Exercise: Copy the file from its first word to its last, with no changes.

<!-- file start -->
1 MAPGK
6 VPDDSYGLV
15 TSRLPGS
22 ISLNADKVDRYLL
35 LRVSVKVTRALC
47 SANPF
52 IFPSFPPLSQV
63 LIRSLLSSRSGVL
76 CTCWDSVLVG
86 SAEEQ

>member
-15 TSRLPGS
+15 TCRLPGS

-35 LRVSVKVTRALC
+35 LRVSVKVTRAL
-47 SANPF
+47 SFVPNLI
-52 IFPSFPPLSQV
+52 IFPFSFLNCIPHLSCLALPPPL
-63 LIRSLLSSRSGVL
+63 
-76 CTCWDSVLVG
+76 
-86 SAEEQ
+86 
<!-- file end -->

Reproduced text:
1 MAPGK
6 VPDDSYGLV
15 TSRLPGS
22 ISLNADKVDRYLL
35 LRVSVKVTRALC
47 SANPF
52 IFPSFPPLSQV
63 LIRSLLSSRSGVL
76 CTCWDSVLVG
86 SAEEQ

>member
-15 TSRLPGS
+15 TCRLPGS

-35 LRVSVKVTRALC
+35 LRVSVKVTRAL
-47 SANPF
+47 SFVPNLI
-52 IFPSFPPLSQV
+52 IFPFSFLNCIPHLSCLALPPPL
-63 LIRSLLSSRSGVL
+63 
-76 CTCWDSVLVG
+76 
-86 SAEEQ
+86 